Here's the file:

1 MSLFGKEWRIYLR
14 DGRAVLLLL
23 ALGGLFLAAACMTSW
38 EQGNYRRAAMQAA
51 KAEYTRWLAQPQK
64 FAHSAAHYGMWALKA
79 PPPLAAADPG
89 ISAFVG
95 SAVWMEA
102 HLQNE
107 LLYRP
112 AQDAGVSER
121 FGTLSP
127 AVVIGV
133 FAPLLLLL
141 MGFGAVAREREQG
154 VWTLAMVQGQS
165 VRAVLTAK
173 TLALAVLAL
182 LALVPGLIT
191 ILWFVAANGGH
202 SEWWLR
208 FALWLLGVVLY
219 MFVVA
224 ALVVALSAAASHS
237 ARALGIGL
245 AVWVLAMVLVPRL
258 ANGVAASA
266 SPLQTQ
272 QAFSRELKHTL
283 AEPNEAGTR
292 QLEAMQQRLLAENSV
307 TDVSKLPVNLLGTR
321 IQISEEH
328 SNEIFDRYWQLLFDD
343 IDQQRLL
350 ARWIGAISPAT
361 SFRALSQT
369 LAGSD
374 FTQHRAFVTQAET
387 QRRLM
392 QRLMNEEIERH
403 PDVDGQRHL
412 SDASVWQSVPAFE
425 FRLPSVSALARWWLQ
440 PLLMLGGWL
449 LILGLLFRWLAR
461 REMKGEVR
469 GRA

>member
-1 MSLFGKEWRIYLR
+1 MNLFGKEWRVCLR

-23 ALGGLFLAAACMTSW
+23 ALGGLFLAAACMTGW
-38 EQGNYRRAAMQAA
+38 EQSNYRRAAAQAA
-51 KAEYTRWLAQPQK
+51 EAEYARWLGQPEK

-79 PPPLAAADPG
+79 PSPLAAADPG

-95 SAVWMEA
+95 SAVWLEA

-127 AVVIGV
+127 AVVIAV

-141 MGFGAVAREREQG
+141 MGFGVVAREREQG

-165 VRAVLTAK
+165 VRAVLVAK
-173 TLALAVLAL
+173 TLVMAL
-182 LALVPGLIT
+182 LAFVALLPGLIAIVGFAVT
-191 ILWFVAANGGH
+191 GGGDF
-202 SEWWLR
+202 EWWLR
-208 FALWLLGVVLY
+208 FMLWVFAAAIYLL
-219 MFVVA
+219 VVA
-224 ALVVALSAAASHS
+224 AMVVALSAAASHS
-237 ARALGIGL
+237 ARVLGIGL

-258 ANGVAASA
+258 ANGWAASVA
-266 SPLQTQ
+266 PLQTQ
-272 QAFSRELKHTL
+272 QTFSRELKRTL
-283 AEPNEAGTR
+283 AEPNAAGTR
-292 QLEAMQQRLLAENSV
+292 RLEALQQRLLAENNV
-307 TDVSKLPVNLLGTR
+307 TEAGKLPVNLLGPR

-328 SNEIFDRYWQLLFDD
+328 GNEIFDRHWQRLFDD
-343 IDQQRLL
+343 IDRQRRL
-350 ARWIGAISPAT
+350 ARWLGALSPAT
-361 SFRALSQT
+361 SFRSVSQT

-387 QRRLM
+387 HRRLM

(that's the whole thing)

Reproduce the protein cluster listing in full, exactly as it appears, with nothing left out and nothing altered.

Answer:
1 MSLFGKEWRIYLR
14 DGRAVLLLL
23 ALGGLFLAAACMTSW
38 EQGNYRRAAMQAA
51 KAEYTRWLAQPQK
64 FAHSAAHYGMWALKA
79 PPPLAAADPG
89 ISAFVG
95 SAVWMEA
102 HLQNE
107 LLYRP
112 AQDAGVSER
121 FGTLSP
127 AVVIGV
133 FAPLLLLL
141 MGFGAVAREREQG
154 VWTLAMVQGQS
165 VRAVLTAK
173 TLALAVLAL
182 LALVPGLIT
191 ILWFVAANGGH
202 SEWWLR
208 FALWLLGVVLY
219 MFVVA
224 ALVVALSAAASHS
237 ARALGIGL
245 AVWVLAMVLVPRL
258 ANGVAASA
266 SPLQTQ
272 QAFSRELKHTL
283 AEPNEAGTR
292 QLEAMQQRLLAENSV
307 TDVSKLPVNLLGTR
321 IQISEEH
328 SNEIFDRYWQLLFDD
343 IDQQRLL
350 ARWIGAISPAT
361 SFRALSQT
369 LAGSD
374 FTQHRAFVTQAET
387 QRRLM
392 QRLMNEEIERH
403 PDVDGQRHL
412 SDASVWQSVPAFE
425 FRLPSVSALARWWLQ
440 PLLMLGGWL
449 LILGLLFRWLAR
461 REMKGEVR
469 GRA

>member
-1 MSLFGKEWRIYLR
+1 MNLFGKEWRVCLR

-23 ALGGLFLAAACMTSW
+23 ALGGLFLAAACMTGW
-38 EQGNYRRAAMQAA
+38 EQSNYRRAAAQAA
-51 KAEYTRWLAQPQK
+51 EAEYARWLGQPEK

-79 PPPLAAADPG
+79 PSPLAAADPG

-95 SAVWMEA
+95 SAVWLEA

-127 AVVIGV
+127 AVVIAV

-141 MGFGAVAREREQG
+141 MGFGVVAREREQG

-165 VRAVLTAK
+165 VRAVLVAK
-173 TLALAVLAL
+173 TLVMAL
-182 LALVPGLIT
+182 LAFVALLPGLIAIVGFAVT
-191 ILWFVAANGGH
+191 GGGDF
-202 SEWWLR
+202 EWWLR
-208 FALWLLGVVLY
+208 FMLWVFAAAIYLL
-219 MFVVA
+219 VVA
-224 ALVVALSAAASHS
+224 AMVVALSAAASHS
-237 ARALGIGL
+237 ARVLGIGL

-258 ANGVAASA
+258 ANGWAASVA
-266 SPLQTQ
+266 PLQTQ
-272 QAFSRELKHTL
+272 QTFSRELKRTL
-283 AEPNEAGTR
+283 AEPNAAGTR
-292 QLEAMQQRLLAENSV
+292 RLEALQQRLLAENNV
-307 TDVSKLPVNLLGTR
+307 TEAGKLPVNLLGPR

-328 SNEIFDRYWQLLFDD
+328 GNEIFDRHWQRLFDD
-343 IDQQRLL
+343 IDRQRRL
-350 ARWIGAISPAT
+350 ARWLGALSPAT
-361 SFRALSQT
+361 SFRSVSQT

-387 QRRLM
+387 HRRLM